For several months, since moving into our rental home in August, we'd planned to ask some prayer-warrior type people walk through our house, praying blessing and renouncing curse in the space. This would not be the first time we'd welcomed this sort of prayer. As sure as God created and then incarnated physical space, we believe praying over space is no superstitious act.
Our intention took on more shape as we began to enter official ministry roles at Christ Church. And as the adrenaline of the move began to wear off leaving behind a slithery trail of ennui in it's departing wake, we began to notice patterns of emotional, spiritual, and physical flare ups surrounding important ministry dates. Or around times of planned rest and renewal. We called time and again on our community of pray-ers, asking them to raise up a canopy of intercession over our tired and fearful selves.
At the peak of an especially intense weekend, one which as I think back to describe it all I can imagine is 24 hours x 3 or 4 days of tears and door slamming, we knew the presence of a lower-case other in our midst. Really just harassing us, lying to us, accusing us to ourselves and to each other. We slammed doors as exclamation points on unspoken sentences of worthlessness, despair, fatigue, longing for something -- anything -- to feel just a tiny bit familiar to our adventure-weary souls. Brian sat down yet again to type out needy words to those committed to our care, in the very same moments a piece of artwork in our sons' room seemingly jumped off the wall. It's possible all those days of door slamming had shaken it loose, but it felt like it might have been the work of that lower-case other overplaying his hand.
The print was a piece of artwork we'd purchased last Christmas for our son, entitled "A Clash That Speaks True". Yeah, we didn't think that was a coincidence either.
Still, the weeks of Advent went by and Christmas shone in. We rested, lived with the delights of comfort and joy for a few weeks. On January 2, Brian was packing his suitcase to leave for ten days. We were preparing for an important ministry meeting the day after he returned. I was reading up on the historical practices of Epiphany. I remembered reading about this tradition in Bobby Gross' devotional guide Living the Christian Year:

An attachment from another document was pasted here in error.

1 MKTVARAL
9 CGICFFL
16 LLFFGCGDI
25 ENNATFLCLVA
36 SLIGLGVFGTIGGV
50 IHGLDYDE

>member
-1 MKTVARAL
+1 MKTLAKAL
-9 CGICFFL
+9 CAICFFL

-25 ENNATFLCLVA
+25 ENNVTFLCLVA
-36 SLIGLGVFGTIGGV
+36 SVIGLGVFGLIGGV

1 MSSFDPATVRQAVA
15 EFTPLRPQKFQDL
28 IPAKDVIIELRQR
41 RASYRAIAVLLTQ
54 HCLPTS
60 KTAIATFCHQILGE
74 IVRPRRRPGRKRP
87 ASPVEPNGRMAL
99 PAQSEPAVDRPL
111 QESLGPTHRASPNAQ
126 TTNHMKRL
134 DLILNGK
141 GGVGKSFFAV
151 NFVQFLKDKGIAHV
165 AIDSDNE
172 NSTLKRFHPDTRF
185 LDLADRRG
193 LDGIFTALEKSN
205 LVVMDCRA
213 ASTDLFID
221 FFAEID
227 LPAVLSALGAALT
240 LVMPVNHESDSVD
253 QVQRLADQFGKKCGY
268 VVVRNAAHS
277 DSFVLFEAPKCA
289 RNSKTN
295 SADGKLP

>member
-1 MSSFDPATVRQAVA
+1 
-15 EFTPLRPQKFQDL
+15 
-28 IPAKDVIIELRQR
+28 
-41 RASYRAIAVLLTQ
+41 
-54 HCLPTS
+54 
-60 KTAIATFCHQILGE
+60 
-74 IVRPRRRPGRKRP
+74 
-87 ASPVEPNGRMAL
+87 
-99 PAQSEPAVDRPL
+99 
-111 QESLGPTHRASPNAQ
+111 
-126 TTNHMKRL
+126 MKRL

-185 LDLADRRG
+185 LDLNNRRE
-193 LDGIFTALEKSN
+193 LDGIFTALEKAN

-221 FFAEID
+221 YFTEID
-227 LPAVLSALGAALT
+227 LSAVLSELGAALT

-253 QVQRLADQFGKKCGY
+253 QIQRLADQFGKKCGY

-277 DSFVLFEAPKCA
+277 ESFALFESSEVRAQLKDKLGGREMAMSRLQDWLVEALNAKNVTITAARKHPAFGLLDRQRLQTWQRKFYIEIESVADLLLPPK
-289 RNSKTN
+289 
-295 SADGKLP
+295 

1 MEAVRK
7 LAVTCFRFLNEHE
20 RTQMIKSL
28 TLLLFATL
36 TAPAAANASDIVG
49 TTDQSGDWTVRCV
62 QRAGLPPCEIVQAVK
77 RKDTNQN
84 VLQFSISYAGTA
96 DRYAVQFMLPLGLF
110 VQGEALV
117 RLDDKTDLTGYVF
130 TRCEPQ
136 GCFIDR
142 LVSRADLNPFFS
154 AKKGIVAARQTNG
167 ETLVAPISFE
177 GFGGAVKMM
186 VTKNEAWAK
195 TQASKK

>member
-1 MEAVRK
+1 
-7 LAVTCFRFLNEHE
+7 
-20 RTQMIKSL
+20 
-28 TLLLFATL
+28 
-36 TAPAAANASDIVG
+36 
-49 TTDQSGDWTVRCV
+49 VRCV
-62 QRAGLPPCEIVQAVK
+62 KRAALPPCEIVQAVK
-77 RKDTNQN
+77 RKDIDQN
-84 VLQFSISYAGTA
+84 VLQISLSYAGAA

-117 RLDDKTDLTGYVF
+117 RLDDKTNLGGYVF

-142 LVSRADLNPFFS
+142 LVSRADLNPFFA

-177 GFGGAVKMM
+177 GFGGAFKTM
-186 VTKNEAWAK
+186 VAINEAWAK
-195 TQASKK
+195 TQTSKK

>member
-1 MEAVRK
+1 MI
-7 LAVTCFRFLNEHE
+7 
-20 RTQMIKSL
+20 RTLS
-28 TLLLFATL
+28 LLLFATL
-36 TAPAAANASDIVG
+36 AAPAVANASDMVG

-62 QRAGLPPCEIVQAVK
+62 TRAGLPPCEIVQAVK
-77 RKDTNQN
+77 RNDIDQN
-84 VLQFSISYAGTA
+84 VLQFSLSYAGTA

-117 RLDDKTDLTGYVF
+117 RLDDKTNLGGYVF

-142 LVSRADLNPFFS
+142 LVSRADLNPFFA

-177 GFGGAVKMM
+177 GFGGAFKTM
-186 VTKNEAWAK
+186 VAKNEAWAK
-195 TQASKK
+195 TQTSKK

One Epiphany tradition, the blessing of the homes using holy water and incense, has been practiced since the end of the Middle Ages. The letters C, M and B are usually traced on the doors as a reference to the names of the Magi, although Adolf Adam reports an alternative interpretation: the initials stand for Christus mansionem benedicat, or "May Christ bless the dwelling." Frederica Mathewes-Green describes the use of newly blessed water in her church on Epiphany: "The holy water represents baptism, and during the period between Theophany and Lent each year, every Orthodox home is to be visited by the priest and sprinkled with the water, carrying our baptism home."
I am thankful for our Rector, Father Clifton Warner (known by most of us, most of the time, as Cliff) who generously met us late on a Wednesday evening. He showed up with a small branch of evergreen, a small jar of clear water, another of anointing oil and a sheaf of papers printed with Anglican house blessing prayers. We clustered around him -- uncertain, a bit awkward. He asked if we owned a cross to carry from room to room. Can you believe the best we could offer was a wooden cross on a loop of leather my son received for his birthday?
One of us carried the cross, one the oil, one the water and we followed Cliff from room to room in this homely liturgy. Praying against any evil plan ever made for each space in our home, against every intention opposed to the good will of our Father, every mis-invited spirit not from the Giver of every good gift. We prayed for blessing, peace, purposes lined up with the Christ who is with us, before us, underneath and above us. We prayed written prayers, words selected with wisdom and experience. We prayed our own made-up words -- sometimes tears without words, sometimes with giggles (someday, have your teenage children stand at the foot of their parents' bed and see if you all can make it through without an escaped guffaw or two...).
Protect us, Lord, when we are awake, watch over us as we sleep; that awake we may keep watch with Christ, and asleep we may rest in his peace. In the name of Jesus Christ, we claim this bedroom as a haven of rest and command any evil spirits to leave this place and never return. We ask you, Lord, to bless this room and this bed, and to send your holy angels to guard it and protect those who sleep here from every attack of Satan or his emissaries. Holy Spirit, we ask you to fill this place, and minister to the hearts of those who abide here, bringing comfort, peace and rest as they sleep.
Grant this through Christ our Lord. Amen.
We agreed together with each word, each smudge of oil thumbed over doorways, each flick of water with evergreen stem. We loved each other with prayer and fought for each other and said words of sorry, please, and help. Perhaps, most powerful, though, were the thank-you words, the remembering together of the abundant generosity of our Father.
(Click here for a pdf of An Anglican House Blessing)